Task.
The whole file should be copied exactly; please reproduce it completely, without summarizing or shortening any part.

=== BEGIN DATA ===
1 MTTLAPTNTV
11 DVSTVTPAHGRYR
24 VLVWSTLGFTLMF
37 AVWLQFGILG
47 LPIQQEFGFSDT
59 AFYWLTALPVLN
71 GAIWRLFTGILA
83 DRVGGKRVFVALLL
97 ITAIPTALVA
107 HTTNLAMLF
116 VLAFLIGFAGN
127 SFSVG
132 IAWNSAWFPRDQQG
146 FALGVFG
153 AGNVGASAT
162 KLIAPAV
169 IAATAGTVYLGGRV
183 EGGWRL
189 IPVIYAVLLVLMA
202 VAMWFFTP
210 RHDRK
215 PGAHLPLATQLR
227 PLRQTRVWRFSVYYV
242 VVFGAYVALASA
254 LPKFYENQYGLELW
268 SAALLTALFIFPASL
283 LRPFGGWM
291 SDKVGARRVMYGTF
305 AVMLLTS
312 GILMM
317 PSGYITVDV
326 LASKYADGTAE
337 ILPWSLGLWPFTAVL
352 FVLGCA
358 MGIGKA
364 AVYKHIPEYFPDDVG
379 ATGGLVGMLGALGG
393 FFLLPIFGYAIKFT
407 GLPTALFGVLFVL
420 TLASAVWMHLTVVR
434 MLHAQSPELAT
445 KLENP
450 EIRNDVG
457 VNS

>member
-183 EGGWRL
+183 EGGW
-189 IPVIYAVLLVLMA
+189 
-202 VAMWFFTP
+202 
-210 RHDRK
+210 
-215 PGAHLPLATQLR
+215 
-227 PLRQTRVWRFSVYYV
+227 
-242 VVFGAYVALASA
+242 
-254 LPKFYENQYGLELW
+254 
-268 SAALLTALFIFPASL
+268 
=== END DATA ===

1 MTTLAPTNTV
11 DVSTVTPAHGRYR
24 VLVWSTLGFTLMF
37 AVWLQFGILG
47 LPIQQEFGFSDT
59 AFYWLTALPVLN
71 GAIWRLFTGILA
83 DRVGGKRVFVALLL
97 ITAIPTALVA
107 HTTNLAMLF
116 VLAFLIGFAGN
127 SFSVG
132 IAWNSAWFPRDQQG
146 FALGVFG
153 AGNVGASAT
162 KLIAPAV
169 IAATAGTVYLGGRV
183 EGGWRL
189 IPVIYAVLLVLMA
202 VAMWFFTP
210 RHDRK
215 PGAHLPLATQLR
227 PLRQTRVWRFSVYYV
242 VVFGAYVALASA
254 LPKFYENQYGLELW
268 SAALLTALFIFPASL
283 LRPFGGWM
291 SDKVGARRVMYGTF
305 AVMLLTS
312 GILMM
317 PSGYITVDV
326 LASKYADGTAE
337 ILPWSLGLWPFTAVL
352 FVLGCA
358 MGIGKA
364 AVYKHIPEYFPDDVG
379 ATGGLVGMLGALGG
393 FFLLPIFGYAIKFT
407 GLPTALFGVLFVL
420 TLASAVWMHLTVVR
434 MLHAQSPELAT
445 KLENP
450 EIRNDVG
457 VNS

>member
-183 EGGWRL
+183 EGGW
-189 IPVIYAVLLVLMA
+189 
-202 VAMWFFTP
+202 
-210 RHDRK
+210 
-215 PGAHLPLATQLR
+215 
-227 PLRQTRVWRFSVYYV
+227 
-242 VVFGAYVALASA
+242 
-254 LPKFYENQYGLELW
+254 
-268 SAALLTALFIFPASL
+268 